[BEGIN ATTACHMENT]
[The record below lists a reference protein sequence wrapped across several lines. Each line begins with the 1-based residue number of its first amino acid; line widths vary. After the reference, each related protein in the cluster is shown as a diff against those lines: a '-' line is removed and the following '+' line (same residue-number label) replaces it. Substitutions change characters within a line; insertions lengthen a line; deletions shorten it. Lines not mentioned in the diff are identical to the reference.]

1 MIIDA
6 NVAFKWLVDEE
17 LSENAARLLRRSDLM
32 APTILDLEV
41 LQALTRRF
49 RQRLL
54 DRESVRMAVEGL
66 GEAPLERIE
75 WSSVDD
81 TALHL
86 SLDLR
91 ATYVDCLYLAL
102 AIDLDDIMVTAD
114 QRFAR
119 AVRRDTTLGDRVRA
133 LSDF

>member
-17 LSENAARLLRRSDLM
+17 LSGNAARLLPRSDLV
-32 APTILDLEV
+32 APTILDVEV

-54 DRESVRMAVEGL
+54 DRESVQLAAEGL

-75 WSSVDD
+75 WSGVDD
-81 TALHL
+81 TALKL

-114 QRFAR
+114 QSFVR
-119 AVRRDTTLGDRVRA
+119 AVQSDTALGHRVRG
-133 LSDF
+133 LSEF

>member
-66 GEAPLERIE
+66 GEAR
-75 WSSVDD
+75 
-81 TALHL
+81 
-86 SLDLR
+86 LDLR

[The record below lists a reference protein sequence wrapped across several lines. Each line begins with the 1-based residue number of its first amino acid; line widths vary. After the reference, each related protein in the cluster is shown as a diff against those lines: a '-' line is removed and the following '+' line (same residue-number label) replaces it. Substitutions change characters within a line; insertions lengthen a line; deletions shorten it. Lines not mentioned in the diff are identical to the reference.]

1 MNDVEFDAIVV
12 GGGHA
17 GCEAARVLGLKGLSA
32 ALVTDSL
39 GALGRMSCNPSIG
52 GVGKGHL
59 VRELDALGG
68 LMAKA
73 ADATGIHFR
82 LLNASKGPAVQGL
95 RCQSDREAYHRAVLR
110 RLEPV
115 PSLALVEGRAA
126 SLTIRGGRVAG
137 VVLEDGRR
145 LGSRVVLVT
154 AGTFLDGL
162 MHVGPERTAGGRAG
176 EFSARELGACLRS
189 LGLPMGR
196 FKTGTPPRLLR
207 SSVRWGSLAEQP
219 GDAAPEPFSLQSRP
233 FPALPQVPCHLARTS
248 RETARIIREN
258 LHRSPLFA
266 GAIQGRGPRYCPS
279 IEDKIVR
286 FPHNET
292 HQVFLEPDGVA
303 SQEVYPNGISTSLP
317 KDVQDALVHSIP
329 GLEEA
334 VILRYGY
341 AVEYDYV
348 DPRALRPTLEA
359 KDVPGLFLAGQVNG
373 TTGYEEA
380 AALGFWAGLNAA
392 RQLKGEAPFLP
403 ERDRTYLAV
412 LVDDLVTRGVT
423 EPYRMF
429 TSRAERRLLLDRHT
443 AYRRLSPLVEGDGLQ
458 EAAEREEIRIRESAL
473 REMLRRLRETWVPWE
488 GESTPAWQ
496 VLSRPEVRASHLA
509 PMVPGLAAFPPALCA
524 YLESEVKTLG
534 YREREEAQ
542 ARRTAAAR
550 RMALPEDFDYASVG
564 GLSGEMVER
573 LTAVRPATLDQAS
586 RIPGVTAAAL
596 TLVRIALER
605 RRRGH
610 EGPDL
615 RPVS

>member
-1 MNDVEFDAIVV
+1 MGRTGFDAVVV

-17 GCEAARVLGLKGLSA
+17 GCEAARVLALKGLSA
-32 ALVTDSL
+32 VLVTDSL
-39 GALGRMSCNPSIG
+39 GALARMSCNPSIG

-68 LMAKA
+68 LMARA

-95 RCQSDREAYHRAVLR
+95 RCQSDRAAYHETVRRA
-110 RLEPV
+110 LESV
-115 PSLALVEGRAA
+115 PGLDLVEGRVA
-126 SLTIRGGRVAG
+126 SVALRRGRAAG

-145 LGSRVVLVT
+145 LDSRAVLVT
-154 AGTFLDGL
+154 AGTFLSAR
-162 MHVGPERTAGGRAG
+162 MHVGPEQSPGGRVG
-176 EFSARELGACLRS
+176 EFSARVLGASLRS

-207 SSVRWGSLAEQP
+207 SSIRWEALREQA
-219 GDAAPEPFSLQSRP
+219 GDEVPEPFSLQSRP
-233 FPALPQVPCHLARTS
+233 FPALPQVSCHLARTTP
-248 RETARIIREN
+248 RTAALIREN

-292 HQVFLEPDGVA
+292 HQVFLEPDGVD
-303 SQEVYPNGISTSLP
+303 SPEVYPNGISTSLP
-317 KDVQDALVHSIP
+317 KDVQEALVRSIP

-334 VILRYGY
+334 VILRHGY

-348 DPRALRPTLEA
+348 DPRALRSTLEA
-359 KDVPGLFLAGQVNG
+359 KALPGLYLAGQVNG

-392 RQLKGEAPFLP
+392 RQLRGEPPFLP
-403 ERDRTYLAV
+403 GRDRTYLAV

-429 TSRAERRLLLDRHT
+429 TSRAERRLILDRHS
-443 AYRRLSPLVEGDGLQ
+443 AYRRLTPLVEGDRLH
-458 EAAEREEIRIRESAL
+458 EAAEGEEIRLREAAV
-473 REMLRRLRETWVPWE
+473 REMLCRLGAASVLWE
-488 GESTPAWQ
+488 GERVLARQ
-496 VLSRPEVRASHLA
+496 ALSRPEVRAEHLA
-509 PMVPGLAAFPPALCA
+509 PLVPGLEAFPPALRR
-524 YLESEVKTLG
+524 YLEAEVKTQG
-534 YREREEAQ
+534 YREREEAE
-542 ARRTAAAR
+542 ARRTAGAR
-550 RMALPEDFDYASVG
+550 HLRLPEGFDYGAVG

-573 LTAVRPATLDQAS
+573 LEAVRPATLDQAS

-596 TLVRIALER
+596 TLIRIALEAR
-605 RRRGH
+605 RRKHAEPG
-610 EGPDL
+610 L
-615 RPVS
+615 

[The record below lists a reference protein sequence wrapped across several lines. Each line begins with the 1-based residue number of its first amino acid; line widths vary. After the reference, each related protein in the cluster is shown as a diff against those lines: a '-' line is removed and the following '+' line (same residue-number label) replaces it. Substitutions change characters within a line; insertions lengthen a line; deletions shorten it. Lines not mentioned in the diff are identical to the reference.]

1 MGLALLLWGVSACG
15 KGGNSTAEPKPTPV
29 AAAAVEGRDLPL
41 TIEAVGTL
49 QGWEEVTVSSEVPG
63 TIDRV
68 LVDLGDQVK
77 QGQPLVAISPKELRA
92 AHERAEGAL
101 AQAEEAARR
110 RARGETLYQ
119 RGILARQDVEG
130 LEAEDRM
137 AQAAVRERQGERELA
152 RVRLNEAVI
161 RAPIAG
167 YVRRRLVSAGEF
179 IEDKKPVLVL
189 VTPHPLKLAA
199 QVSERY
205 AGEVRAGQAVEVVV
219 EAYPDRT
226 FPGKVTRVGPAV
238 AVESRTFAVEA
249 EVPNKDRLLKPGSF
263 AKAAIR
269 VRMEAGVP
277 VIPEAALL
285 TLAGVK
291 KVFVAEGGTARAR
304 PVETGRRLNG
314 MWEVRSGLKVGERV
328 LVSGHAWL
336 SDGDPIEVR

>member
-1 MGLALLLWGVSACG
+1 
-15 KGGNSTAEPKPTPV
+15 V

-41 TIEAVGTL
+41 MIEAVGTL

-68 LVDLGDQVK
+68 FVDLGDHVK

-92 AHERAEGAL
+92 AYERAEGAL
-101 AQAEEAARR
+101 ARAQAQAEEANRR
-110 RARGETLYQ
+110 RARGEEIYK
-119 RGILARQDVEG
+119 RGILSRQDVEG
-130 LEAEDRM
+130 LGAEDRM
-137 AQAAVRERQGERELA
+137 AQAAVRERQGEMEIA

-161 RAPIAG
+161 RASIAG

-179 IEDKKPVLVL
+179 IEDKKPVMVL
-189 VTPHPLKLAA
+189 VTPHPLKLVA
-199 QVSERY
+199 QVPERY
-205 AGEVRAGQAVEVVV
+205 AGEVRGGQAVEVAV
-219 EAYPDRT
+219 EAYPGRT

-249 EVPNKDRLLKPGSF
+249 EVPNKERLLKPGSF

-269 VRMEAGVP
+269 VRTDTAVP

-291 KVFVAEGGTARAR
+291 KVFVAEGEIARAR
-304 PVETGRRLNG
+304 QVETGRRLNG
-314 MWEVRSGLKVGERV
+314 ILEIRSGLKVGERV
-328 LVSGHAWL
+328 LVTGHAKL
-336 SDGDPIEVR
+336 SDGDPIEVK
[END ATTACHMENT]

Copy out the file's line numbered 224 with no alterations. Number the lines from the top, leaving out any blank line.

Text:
>member